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Trump immigration proposal draws mixed reactions from both parties

President Trump’s immigration proposal may offer a path to citizenship for more than 1.8 million DACA recipients, according to the White House. The plan would also request $25 billion for border security and restrict immigration by eliminating the visa lottery program and limit family-based migration. Yamiche Alcindor joins Judy Woodruff to discuss the details.

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  • Judy Woodruff:

    New details just out of the White House tonight on President Trump's immigration proposal. There's word that it offers a path to citizenship for 1.8 million young undocumented immigrants.

    Our White House correspondent, Yamiche Alcindor, joins me now with details.

    So, Yamiche, what are we learning?

  • Yamiche Alcindor:

    Well, the White House essentially released this early — they were supposed to release it on Monday. And now they are releasing it now.

    And it goes into several different things. They want $25 billion for the border wall, and that's the border on the wall across from Mexico. And they want to hire more law enforcement officials, which means that there could be more deportation. They want a 10- to 12-year path to citizenship for DACA recipients, as well as a larger group of undocumented people.

    Usually, that has been 800,000 undocumented people. Now they are growing it to 1.8 million people. And they also want to restrict immigration. They want to eliminate the visa lottery program and limit family-based immigration, so-called chain migration.

    And that term of course is essentially saying that you can bring over your kids or your spouse, but you cannot bring over your grandmother.

  • Judy Woodruff:

    So, everybody has been waiting for this plan, as you said. They had said they were going to put it out on Monday. They have moved it up by several days. And you are already getting reaction to it.

  • Yamiche Alcindor:

    Yes, so I spoke to a White House official today.

    And he told me that they wanted to release it early because lawmakers on the Hill were getting antsy. They had been talking to different groups about it, so lawmakers wanted it in their hands. And the reaction has been mixed.

    On the right side, conservatives have been at one point happy about it. Paul Ryan's spokesperson tells me that he is — that he see this as a balanced solution, but then you have Breitbart calling Donald Trump Amnesty Don because they are very angry at the fact that it's a 10- to 12-year path toward citizenship.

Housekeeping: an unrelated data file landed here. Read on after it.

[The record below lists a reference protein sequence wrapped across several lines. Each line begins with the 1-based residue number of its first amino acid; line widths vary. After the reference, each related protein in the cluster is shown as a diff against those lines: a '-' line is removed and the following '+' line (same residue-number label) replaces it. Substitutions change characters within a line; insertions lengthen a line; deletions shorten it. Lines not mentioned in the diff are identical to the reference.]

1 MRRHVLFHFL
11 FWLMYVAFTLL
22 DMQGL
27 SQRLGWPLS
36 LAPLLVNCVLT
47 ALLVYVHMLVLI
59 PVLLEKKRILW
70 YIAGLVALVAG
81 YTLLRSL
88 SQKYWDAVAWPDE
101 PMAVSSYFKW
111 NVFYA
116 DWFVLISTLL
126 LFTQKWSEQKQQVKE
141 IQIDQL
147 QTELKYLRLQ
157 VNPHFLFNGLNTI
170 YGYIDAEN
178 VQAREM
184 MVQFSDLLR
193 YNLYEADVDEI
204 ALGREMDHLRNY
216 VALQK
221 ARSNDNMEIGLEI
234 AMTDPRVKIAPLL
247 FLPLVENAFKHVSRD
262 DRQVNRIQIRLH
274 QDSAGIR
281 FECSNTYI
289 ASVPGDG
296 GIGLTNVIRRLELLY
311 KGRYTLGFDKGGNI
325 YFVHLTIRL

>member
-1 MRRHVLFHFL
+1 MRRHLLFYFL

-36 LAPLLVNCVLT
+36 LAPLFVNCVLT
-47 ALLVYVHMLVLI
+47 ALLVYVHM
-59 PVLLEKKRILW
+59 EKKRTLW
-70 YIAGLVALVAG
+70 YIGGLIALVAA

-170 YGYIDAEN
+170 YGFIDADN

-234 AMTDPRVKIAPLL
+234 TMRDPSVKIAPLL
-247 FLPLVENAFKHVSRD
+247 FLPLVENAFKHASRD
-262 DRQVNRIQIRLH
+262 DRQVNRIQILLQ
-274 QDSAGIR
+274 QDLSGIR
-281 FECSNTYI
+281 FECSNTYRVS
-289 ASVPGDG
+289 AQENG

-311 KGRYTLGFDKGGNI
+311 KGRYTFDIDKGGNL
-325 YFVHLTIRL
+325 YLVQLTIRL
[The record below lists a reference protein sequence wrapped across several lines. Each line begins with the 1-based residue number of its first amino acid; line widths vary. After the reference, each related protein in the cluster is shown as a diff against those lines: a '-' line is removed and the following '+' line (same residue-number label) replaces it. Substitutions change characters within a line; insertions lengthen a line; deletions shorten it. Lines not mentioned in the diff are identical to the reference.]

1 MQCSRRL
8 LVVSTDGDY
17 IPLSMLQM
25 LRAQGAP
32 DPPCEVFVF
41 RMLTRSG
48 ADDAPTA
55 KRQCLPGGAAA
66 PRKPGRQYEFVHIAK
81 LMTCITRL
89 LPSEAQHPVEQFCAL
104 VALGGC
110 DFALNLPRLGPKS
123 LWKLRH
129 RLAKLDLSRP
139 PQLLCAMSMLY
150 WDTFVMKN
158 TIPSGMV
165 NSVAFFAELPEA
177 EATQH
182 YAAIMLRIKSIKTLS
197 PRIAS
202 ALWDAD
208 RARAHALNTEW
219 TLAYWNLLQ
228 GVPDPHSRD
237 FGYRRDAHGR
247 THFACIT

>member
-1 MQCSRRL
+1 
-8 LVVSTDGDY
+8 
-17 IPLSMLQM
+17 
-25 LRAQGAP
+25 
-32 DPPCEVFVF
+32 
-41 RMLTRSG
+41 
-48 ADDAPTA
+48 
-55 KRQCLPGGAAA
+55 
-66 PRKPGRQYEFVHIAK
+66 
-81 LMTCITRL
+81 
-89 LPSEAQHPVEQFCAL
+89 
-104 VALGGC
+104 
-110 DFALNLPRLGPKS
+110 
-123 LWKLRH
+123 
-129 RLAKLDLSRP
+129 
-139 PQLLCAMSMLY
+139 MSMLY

On the left, there are some groups that are saying this is a good negotiating tactic. This is kind of a good open place because it includes citizenship. But there are also people that are very angry at the family issue, because so many immigrants come to this country and bring over their family members. And the idea that you would have to leave your grandmother behind and only take your spouse is really heartbreaking for a lot of people.

  • Judy Woodruff:

    We know, Yamiche, this is the start of an extended negotiating period. It is going to be hard-fought, but it looks like the White House wanted to get their ideas on the table now.

  • Yamiche Alcindor:

    Yes.

    That official, the White House official I spoke to said that the president wanted to people to understand what he wanted. He wanted to lay this kind of line in the sand and help people understand that this is the framework that he wants to deal with.

    And conservatives are really going to have to look at that number, $25 billion, and say, is this what we want to put on our border wall?

    The interesting thing here is that this is not just talking about a concrete wall, but it's talking about technology, it's talking about creating more types of security. So in some ways, it expands the idea of the wall.

    But I think the big thing for people back home is that the 1.8 billion people that they are offering citizenship to is a big number that they had not been talking about before. Yesterday, when Donald Trump talked about extending citizenship, he was only talking about 800,000 people.

    So, that is a big thing for immigrant activists to hear him say that he wants to extend it.

  • Judy Woodruff:

    Well, now that it is out, at least this, as much as you have described, is a lot for both sides to chew on.

  • Yamiche Alcindor:

    Yes.

  • Judy Woodruff:

    Yamiche Alcindor, thanks so much.

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